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National Archives Awards $3.9 Million in Grants for Documentary Editing and Archival Projects
Press Release · Thursday, May 20, 2021

Washington, DC

Archivist of the United States David S. Ferriero has awarded $3,884,017 for 33 projects in 20 states to improve public access to historical records. The National Archives grants program is carried out through the National Historical Publications and Records Commission (NHPRC). A complete list of new grants is available online at https://www.archives.gov/nhprc/awards/awards-5-21.

The NHPRC adopted a new Strategic Plan emphasizing four major goals:

  • Expand public discovery and use of the nation’s historical records. 
  • Foster a greater diversity of voices in telling the American story through historical records collections. ​
  • Connect the National Archives with ​​the nation’s archives. 
  • Engage the American people in preserving and ​publishing historical records collections that tell the American story​.

The complete plan is available at https://www.archives.gov/nhprc/about/strategic-plan.html.

Grants went to 17 documentary editing projects to publish the papers of key American figures and movements, including Jane Addams, George Washington, and a history of emancipation. Among those is a new project at the University of West Florida to publish the Papers of Roger Taney: A Digital Documentary Edition, which brings together primary sources relating to the fifth Chief Justice of the U.S. Supreme Court, who is infamous for delivering the majority opinion in the Dred Scott case.

Two grants went to projects to increase public engagement with historical records. Tennessee State Library and Archives will undertake a project designed to facilitate opportunities for teachers and students through teacher workshops and webinars, and expansion of the DocsBox program, which provides hands-on original and reproduction materials and historical primary sources. The University of New Orleans will undertake a project to create a curriculum using the “Freedom on the Move” database of advertisements seeking runaway enslaved people. Following instruction in the classroom, students will explore New Orleans and the region to visualize the social, spatial, and cultural histories of enslaved people and then develop public-facing projects, including maps, visual art, and spoken word, and digital and video pieces.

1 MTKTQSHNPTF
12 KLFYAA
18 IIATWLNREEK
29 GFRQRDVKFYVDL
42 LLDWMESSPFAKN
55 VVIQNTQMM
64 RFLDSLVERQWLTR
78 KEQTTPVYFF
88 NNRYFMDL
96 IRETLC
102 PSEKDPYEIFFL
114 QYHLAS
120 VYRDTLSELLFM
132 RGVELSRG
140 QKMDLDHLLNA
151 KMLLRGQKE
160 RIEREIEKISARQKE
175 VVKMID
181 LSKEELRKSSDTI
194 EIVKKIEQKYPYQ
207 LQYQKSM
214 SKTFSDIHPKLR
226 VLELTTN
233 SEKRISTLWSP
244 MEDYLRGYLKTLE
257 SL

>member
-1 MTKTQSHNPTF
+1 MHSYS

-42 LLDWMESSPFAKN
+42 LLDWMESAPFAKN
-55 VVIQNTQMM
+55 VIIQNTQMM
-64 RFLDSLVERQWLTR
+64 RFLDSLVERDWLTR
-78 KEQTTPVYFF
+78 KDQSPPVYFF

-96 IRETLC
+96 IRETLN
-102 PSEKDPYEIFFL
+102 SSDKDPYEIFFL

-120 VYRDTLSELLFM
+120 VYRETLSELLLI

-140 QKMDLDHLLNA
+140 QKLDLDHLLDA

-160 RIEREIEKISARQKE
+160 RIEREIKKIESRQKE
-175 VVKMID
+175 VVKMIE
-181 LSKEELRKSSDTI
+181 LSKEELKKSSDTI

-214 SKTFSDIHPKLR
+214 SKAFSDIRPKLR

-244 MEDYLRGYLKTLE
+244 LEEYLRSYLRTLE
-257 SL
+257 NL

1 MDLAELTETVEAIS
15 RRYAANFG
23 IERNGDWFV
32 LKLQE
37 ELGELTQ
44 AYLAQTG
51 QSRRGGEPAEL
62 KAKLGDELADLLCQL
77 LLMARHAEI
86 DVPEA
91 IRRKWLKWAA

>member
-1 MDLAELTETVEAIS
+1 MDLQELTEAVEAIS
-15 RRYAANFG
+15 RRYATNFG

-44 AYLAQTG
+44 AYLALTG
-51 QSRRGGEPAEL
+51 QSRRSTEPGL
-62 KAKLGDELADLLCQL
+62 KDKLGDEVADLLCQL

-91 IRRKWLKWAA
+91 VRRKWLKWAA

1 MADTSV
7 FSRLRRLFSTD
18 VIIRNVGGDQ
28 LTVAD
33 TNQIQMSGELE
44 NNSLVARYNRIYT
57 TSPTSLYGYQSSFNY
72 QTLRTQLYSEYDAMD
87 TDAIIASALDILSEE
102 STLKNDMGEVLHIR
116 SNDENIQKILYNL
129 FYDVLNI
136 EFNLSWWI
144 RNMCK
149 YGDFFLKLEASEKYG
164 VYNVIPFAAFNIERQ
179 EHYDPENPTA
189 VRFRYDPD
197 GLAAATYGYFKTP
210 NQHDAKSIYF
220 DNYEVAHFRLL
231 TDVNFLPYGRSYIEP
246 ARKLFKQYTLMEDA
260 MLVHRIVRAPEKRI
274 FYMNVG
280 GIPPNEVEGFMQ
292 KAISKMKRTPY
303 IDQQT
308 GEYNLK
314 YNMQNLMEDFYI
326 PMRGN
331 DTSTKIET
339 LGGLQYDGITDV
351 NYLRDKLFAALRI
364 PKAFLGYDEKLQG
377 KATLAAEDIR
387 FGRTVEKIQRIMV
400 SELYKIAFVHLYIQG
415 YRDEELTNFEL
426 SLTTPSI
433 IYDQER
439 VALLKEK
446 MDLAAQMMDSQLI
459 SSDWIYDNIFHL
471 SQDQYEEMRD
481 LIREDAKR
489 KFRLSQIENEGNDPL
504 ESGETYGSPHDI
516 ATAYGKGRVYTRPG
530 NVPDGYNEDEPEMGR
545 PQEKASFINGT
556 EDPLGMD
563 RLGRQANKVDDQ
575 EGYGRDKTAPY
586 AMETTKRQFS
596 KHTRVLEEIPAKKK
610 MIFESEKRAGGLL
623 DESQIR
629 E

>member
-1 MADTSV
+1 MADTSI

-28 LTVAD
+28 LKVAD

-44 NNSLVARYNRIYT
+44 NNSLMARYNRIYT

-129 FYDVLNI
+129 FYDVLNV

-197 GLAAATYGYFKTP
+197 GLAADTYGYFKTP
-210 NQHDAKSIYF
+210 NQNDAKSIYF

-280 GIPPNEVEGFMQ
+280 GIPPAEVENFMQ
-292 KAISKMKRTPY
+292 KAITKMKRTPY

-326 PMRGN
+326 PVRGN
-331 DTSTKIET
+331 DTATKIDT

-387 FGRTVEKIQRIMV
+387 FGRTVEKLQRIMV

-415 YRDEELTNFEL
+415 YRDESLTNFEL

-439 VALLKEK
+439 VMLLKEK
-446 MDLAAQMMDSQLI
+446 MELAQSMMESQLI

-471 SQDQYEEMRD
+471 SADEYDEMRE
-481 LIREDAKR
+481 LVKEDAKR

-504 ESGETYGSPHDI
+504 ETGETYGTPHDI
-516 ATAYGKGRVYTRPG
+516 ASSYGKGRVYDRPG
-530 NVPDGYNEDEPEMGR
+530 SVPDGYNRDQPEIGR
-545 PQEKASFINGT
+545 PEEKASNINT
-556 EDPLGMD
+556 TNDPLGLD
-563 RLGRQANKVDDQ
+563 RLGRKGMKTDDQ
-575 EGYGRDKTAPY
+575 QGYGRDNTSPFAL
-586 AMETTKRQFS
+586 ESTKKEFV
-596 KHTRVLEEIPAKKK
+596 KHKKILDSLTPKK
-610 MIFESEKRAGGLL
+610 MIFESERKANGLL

Providing public access to historical records is the focus of 14 projects:

  • Early legislative papers and court records at the Delaware Public Archives, the Maryland State Archives, and the Rhode Island Historical Society
  • Significant historical government collections in New Jersey at Seton Hall University and major collections from the Pittsburgh City Archives
  • Oral history by exiled and emigre scientists at the Science History Institute 
  • Papers of five women who were pioneers in behavioral developmental pediatrics at the University of California, San Francisco
  • The records of novelist and civil rights activist Lillian E. Smith 
  • Audiovisual records from The Black Academy of Arts and Letters
  • Additional footage from the documentary on American Hasidism, A Life Apart
  • Records from the Indianapolis Museum of Art
  • Musical programs from performances (1918–2009) of the Cleveland Orchestra 
  • Union College’s collection of the papers of John Bigelow, co-editor of the New York Evening Post and founder and first president of the New York Public Library
  • Silent film musical scores from Grauman’s Theatres

 

Christopher Eck, Executive Director of the NHPRC, presented the grant applications and policy issues to the full Commission. The Archivist of the United States, David S. Ferriero, is the Chairman of the Commission. Established in 1934, the NHPRC awards grants for preserving, publishing, and providing access to historical documents.

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For press information contact the National Archives Public and Media Communications Staff at 202-357-5300.

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This page was last reviewed on June 25, 2021.
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